Wednesday, 14 September 2016
Excise Tariff Amendment (Tobacco) Bill 2016, Customs Tariff Amendment (Tobacco) Bill 2016; In Committee
I have some questions to ask which I raised in my speech in the second reading debate
. I will be as quick as I can. These issues were raised in an Australian National Audit Office report in May this year. Concerns were raised about the whole issue of the collection of the excise. The Australian National Audit Office, the Auditor-General, raised a number of concerns in relation to the rigorousness, if you like, of the collection of these taxes. These concerns were effectively expressed in the context of the Australian Taxation Office. I think these are legitimate matters of public concern.
I thank Senator Xenophon for his question and for his keen interest. The government recognises the concern he raises and we recognise that quitting smoking is difficult, which is why we have a number of supports in place to help people successfully quit. These include Quitline, a telephone information and counselling service for people who want to quit smoking.
I will get to that question in a minute. I am grateful to the minister for his keenness to answer a question I have not even yet put. This relates to matters that were raised publically in an article in The Australian Financial Reviewby Joanna Mather and Fleur Anderson. It was an article on the Australian National Audit Office's serious concerns about the question of excise collection for tobacco.
I do not want to slow this down, but I very quickly want to raise an issue. The point is that, in terms of the revenue that has been reaped from tobacco excise—and I am not arguing about the revenue; cigarettes are more expensive to discourage consumption—it seems that, over the years, the amount of revenue was something like $40 billion from 2009 to 2014-15 but the amount that was spent on antismoking campaigns, according to the information I have, for that same period was about $135 million. Also, with respect to nicotine replacement therapies: it still costs people money to try and quit. Is the government considering expanding the Quitlines and the funding to education campaigns, and also to make it easier for people to quit smoking by making nicotine replacement therapies either free or even cheaper?
I thank Senator Xenophon for those further questions. It is true that these bills contribute to budget repair, but it is also true that increasing the price of cigarettes via taxation has proven to be one of the most effective ways of reducing tobacco consumption and preventing the uptake of smoking. Each year smoking kills an estimated 15,000 Australians. It costs Australia about $31.5 billion in social and economic costs. While smoking rates have been decreasing, about 2.6 million Australians still smoke. We do require further action to decrease smoking rates and to consolidate the gains that have been made.
As I indicated earlier, the government recognises that quitting smoking is difficult, and there are a range of programs provided by the government, including the Quitline telephone information and counselling service for people who want to quit smoking, and subsidies for nicotine replacement therapies. The government is also addressing high smoking rates in Aboriginal and Torres Strait Islander communities through the Tackling Indigenous Smoking program. In the 2016-17 to 2017-18 years, up to $81.5 million has been allocated to achieve a variety of tobacco reduction outcomes. These bills are important pieces of legislation that contribute to the overall effort to reduce the rate of smoking in Australia and also help to repair the budget.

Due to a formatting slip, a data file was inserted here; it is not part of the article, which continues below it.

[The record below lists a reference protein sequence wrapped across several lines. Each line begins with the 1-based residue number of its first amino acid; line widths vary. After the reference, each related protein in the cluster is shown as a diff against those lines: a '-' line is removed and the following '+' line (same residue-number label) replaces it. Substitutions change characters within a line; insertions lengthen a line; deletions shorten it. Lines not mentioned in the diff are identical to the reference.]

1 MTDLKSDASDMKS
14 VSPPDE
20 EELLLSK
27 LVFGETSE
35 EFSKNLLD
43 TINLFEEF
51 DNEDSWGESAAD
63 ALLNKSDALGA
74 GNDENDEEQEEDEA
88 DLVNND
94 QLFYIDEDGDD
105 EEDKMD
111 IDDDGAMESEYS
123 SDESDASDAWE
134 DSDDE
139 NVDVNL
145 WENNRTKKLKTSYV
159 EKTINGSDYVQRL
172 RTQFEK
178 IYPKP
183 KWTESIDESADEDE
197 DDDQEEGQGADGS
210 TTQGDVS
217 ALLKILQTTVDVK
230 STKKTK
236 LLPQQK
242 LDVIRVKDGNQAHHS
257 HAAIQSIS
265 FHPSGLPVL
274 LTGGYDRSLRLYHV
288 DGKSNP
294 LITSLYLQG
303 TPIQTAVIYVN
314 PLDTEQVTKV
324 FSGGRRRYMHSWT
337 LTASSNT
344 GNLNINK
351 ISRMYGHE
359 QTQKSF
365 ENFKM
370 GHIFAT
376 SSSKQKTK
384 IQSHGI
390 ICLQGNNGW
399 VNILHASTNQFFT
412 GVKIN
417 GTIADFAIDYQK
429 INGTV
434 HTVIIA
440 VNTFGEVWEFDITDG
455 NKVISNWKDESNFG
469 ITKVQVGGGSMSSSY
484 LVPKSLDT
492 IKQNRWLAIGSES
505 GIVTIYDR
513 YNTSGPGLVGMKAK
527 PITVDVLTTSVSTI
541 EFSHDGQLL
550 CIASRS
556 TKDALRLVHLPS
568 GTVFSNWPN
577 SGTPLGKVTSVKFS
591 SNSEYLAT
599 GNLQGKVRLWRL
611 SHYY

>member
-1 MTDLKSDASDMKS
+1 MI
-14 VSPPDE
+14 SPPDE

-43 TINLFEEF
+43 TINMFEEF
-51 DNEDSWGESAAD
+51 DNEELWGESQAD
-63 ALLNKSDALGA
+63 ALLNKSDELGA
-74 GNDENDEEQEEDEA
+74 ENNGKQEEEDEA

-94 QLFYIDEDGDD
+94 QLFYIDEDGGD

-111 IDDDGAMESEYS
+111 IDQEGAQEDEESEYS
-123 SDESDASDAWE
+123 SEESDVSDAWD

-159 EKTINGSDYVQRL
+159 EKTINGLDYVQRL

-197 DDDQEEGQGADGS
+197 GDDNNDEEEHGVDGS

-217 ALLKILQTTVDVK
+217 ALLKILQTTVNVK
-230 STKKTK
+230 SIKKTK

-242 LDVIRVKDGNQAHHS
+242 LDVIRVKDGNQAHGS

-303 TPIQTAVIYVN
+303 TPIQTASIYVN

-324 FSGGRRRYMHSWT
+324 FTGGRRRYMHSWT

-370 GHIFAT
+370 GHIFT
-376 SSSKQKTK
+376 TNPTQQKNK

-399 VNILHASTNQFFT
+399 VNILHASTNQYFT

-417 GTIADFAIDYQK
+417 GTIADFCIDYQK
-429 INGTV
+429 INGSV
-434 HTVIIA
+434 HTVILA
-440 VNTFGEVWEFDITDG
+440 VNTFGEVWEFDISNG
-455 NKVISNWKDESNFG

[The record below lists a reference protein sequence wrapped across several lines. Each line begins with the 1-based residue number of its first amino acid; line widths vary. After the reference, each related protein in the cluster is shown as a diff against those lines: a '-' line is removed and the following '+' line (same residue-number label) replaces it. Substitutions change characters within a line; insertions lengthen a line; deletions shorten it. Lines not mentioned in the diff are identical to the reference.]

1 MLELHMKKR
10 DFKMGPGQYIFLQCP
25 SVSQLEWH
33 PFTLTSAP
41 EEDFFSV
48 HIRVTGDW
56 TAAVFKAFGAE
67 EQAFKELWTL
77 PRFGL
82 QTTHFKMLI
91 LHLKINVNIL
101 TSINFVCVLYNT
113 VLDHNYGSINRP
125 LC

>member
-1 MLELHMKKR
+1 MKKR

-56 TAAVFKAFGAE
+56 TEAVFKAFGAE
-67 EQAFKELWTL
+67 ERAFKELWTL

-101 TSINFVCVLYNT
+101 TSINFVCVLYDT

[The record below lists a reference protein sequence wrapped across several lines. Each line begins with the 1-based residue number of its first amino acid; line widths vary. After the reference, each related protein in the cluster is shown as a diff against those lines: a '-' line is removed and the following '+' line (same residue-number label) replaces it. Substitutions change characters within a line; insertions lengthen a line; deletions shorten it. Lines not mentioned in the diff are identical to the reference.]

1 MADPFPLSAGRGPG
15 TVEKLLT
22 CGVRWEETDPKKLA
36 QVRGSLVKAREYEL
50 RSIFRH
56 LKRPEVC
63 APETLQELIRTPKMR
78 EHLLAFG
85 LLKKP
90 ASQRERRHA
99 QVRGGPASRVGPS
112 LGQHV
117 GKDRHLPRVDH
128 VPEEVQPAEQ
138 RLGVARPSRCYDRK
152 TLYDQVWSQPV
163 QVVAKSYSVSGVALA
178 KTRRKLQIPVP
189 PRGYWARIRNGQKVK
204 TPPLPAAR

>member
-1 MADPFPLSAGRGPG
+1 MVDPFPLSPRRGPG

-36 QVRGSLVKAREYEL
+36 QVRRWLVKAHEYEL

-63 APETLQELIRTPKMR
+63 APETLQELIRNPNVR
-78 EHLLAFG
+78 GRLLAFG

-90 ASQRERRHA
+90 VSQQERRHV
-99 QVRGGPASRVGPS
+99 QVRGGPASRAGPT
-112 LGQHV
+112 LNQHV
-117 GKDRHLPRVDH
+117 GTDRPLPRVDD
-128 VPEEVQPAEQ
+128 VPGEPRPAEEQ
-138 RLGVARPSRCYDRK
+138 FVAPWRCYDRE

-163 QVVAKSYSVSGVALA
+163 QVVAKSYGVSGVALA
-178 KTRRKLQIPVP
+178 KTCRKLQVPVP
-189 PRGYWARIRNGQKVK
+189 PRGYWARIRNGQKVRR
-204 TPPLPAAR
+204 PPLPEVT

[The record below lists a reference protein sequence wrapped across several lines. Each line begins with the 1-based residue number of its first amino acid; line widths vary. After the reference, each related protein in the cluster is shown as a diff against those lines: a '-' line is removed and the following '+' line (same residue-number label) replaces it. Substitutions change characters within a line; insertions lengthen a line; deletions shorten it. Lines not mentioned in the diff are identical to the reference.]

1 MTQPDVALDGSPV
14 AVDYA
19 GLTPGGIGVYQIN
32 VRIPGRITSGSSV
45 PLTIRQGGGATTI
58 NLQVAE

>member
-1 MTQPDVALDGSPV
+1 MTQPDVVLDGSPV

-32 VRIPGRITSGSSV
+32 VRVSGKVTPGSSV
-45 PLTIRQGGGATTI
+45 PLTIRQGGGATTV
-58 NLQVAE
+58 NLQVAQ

I thank the minister for his answer. But the fact is: over the period from 2009-10 to 2014-15, the revenue from tobacco excise was in the order of $40 billion but, for that same period, it seems that the federal government spent $135 million in antismoking campaigns and, for PBS benefits for smoking cessation therapy, in one year, 2014, $47.8 million. All I wish to ask is this. Has the government done any modelling on this: if nicotine replacement therapy were cheaper, or free, and if there were more money spent on tobacco cessation campaigns—out of the $40 billion that the government got in that period or the $8 billion plus it gets each year, another $50 million, $100 million or $200 million a year—what difference would that make in terms of reducing smoking rates? Has there been any modelling done of that? Some cynics have put to me that the government does not want these antismoking campaigns to be too successful because they will actually lose revenue, because if people ultimately stopped smoking then there would not be any excise, but of course there would be an enormous health and social dividend.
I am not aware of any such modelling. I can certainly confirm that the twin objectives of these bills are to raise revenue—that is clear; that is reflected in the budget—but also to achieve a public health outcome. There is really nothing further that I can add to what I have said so far.
Through you, Mr Temporary Chair: can the government confirm how much money it is planning to spend this year on antismoking campaigns, given that the Commonwealth will be raising something like $9 billion in revenue? So, in terms of campaigns to help people quit—advertising campaigns to raise these issues—how much is actually being spent this financial year?
In response to a previous question, I did actually point out that, in the 2016-17 to 2017-18 financial years, up to $81.5 million has been allocated in the budget to achieve a variety of tobacco reduction outcomes.